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I am currently working on a small side project (as usual), and trying to build up from previous experiences.

I have the following elements in the game: 1) Region: which contain a "food" target that has to be met 2) Location: Each region has a few location, where crops can be sown 3) Crop: A variety of crops with different effects

I currently have a system where I have a Region monobehaviour script that only considers the production of food from the crops. The location monobehaviour, stores the current state of the location, namely what crop is currently on it and how much food is currently available. I also have all the food production logic on that script. The crop scripts are scriptable objects with different food production rates and water consumption values.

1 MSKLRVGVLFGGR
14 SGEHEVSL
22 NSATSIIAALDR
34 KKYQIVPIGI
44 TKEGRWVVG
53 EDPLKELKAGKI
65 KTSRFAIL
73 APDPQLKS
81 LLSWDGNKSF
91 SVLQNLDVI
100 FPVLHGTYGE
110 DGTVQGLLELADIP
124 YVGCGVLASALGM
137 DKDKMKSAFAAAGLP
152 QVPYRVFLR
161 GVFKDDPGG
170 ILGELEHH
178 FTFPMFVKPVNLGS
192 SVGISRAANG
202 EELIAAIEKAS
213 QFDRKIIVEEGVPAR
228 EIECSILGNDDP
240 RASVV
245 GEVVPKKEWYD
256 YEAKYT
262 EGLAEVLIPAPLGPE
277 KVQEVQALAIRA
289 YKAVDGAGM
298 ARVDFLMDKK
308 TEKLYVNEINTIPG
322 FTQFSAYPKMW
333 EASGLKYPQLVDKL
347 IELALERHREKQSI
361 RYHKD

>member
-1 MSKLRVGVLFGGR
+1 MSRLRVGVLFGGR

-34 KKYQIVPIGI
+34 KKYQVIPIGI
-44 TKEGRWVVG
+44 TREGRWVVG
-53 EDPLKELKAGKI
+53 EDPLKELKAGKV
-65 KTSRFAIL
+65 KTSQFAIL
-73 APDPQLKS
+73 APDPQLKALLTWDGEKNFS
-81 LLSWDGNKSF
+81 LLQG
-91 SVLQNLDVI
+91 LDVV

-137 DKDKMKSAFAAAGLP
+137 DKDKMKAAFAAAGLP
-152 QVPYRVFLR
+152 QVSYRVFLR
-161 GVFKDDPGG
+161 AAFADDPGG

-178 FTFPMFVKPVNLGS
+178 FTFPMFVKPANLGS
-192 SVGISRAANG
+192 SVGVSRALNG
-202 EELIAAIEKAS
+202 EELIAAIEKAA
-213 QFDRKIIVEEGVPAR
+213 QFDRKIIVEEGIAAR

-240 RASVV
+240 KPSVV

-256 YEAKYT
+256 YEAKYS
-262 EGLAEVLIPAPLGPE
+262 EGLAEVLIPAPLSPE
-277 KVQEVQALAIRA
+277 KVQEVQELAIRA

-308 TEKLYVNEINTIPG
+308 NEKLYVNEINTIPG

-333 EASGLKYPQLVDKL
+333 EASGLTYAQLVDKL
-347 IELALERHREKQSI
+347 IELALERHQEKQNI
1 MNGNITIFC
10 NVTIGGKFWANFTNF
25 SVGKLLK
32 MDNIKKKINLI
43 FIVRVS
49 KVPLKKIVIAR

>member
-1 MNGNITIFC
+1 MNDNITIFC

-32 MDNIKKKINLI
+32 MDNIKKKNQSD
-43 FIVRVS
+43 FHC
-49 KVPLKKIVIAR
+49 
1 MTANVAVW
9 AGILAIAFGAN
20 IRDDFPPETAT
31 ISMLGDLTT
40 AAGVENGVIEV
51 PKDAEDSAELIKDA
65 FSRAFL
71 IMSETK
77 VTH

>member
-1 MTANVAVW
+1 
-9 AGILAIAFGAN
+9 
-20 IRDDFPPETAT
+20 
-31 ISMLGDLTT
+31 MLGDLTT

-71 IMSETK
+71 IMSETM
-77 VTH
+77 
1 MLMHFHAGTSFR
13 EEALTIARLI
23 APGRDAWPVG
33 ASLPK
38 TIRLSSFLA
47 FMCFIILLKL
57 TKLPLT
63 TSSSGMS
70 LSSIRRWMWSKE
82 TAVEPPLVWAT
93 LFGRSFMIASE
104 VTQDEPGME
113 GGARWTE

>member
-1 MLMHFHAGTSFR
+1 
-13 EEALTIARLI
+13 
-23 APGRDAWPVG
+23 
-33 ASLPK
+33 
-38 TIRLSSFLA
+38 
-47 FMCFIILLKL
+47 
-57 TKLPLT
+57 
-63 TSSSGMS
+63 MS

I run into a problem when I started to want to add other types of elements to the location, or rather, have crops that don't necessarily produce food but have another effect on the game.

I decided to build another system, where instead of having the logic that triggers the various methods on the location script (for example the ProduceFood(), SendFood(), ReceiveFood()) within the location script itself or via hard links from UI elements.